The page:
Who is behind the project?

Code for Science and Society (CSS), a US based 501(c)(3) not for profit organization set up to support the Dat project. CSS employs a Dat core development team. Dat is currently funded exclusively by philanthropic non-profit grants. The mission of CSS is to work with public institutions to produce open source infrastructure to improve the ability for researchers, civic hackers and journalists to find and use datasets. However, we actively welcome outside contributors and use cases beyond our own.

How do Dat peers discover one another on the Internet?

Dat is very flexible. It currently uses 3 methods, and you can implement your own.

1) Multicast udp, which lets it work over the local network (LAN), 2) A distributed hash table, which lets it work without a central server, and 3) Centralized signaling servers that run a modified version of DNS.

We run a signaling server for users of our client applications. However, anyone can run a signaling server and can overwrite the default for their application.

It's not technically impossible that they'd collide, but it's extremely unlikely. Dat links are 32 bytes long. That's 1.1579 x 10^77 possible numbers!

What are the limits on file sizes?

Data is transferred directly between peers, we do not store any data right now. The main limits are importing and transfer speeds, which will improve soon. We plan to help institutions and others set up cloud storage for academic uses and commercial options for general users.

Does Dat have version history?

Dat tracks all of the changes to files, but doesn't currently save a backup of those files. To save backups your current data in your dat, you can use dat-backup and archiver-server. We plan to bake this into the CLI tool and desktop app soon.

What happens if Dat (the organization/group) disappears? Will all my files get lost or be inaccessible?

No. Dat doesn't import or copy your data anywhere, just simply scans and stores filesystem metadata while tracking your changes to the data. This means that you can easily move your data around and keep it intact in its original form on the filesystem. You can even simultaneously host your data on HTTP along with Dat to ensure backwards compatibility with existing web tools.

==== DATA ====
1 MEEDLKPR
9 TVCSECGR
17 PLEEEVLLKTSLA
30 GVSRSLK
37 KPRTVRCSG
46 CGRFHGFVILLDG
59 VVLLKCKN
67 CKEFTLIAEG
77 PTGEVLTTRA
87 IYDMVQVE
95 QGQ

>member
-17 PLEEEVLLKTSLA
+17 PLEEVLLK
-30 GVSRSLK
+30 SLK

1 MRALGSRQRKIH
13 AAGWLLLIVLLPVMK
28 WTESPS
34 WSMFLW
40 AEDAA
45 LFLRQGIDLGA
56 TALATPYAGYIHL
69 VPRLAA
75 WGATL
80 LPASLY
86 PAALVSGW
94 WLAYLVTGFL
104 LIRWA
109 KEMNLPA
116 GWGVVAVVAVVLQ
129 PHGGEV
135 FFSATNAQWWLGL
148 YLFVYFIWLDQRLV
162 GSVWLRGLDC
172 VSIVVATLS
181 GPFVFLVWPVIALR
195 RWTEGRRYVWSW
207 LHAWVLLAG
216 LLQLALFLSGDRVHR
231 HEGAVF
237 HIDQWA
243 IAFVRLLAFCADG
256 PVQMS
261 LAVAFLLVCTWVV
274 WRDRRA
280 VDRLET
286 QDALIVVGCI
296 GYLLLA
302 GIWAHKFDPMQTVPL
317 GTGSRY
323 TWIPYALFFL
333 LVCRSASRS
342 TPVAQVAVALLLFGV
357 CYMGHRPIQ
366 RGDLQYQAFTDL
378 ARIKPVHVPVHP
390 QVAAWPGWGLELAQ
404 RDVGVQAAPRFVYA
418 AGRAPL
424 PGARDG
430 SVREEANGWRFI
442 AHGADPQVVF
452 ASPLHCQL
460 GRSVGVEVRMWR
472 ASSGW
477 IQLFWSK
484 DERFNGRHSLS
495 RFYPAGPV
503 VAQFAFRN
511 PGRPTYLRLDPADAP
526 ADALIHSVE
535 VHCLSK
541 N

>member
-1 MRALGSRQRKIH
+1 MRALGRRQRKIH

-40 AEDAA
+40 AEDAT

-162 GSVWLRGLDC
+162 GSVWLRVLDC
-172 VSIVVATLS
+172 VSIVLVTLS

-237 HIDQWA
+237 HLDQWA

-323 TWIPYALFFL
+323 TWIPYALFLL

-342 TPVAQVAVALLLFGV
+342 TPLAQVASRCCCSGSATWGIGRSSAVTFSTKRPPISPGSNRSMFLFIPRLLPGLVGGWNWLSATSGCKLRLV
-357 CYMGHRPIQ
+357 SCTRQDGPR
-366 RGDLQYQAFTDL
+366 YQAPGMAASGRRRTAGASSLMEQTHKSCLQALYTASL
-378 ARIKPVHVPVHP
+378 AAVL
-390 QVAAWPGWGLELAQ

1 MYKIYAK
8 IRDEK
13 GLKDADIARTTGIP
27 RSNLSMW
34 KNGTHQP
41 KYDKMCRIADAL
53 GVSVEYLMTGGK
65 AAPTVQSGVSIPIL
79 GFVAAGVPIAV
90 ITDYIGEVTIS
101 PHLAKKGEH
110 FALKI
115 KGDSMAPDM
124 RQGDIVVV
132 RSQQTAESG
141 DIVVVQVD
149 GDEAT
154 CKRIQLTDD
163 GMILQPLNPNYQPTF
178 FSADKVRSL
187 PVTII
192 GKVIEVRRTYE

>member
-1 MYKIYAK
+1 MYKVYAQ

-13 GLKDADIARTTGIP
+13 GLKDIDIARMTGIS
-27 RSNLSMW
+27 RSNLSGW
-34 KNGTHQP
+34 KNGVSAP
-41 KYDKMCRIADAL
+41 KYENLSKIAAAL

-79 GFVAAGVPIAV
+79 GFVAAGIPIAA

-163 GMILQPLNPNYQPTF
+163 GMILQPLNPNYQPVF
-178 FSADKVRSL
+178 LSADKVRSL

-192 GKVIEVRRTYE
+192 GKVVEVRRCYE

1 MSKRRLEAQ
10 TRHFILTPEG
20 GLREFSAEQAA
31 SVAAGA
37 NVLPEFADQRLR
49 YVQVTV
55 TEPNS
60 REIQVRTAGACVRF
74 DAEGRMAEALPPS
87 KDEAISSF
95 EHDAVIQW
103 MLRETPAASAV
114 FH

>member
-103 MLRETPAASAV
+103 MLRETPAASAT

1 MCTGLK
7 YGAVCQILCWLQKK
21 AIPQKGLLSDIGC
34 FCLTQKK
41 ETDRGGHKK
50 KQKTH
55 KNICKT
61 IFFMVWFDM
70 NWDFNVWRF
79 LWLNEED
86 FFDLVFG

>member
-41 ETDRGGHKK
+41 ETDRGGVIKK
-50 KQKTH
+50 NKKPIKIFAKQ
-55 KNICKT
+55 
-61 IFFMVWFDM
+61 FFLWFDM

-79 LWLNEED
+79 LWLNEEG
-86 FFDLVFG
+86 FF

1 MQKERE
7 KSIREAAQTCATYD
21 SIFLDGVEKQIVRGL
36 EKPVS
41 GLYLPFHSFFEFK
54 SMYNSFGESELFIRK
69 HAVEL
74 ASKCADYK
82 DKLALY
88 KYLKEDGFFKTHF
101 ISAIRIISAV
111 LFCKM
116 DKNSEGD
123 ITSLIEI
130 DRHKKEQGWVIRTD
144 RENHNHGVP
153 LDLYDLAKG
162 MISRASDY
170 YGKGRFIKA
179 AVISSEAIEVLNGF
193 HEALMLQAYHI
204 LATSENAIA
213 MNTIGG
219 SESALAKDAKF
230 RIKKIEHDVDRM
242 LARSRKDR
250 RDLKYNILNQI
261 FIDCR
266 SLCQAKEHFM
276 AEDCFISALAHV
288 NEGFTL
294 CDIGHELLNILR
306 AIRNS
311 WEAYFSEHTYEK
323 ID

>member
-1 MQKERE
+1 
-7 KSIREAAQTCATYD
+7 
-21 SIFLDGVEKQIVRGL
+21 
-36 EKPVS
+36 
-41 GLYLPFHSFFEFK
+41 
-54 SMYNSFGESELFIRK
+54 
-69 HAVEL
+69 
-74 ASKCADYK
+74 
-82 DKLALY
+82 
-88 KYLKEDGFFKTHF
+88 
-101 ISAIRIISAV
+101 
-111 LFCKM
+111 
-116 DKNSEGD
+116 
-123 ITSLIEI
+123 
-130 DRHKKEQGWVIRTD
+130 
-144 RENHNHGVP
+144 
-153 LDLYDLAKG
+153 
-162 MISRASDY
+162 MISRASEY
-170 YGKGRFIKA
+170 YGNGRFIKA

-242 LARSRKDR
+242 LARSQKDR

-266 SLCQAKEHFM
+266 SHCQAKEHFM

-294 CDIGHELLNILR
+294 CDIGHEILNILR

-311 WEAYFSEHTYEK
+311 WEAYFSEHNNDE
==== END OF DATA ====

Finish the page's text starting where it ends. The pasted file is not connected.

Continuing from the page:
How is Dat different than IPFS?

IPFS and Dat share a number of underlying similarities but address different problems. Both deduplicate content-addressed pieces of data and have a mechanism for searching for peers who have a specific piece of data. Both have implementations which work in modern Web browsers, as well as command line tools.

The two systems also have a number of differences. Dat keeps a secure version log of changes to a dataset over time which allows Dat to act as a version control tool. The type of Merkle tree used by Dat lets peers compare which pieces of a specific version of a dataset they each have and efficiently exchange the deltas to complete a full sync. It is not possible to synchronize or version a dataset in this way in IPFS without implementing such functionality yourself, as IPFS provides a CDN and/or filesystem interface but not a synchronization mechanism. In short, IPFS provides distribution of objects, Dat provides synchronization of datasets.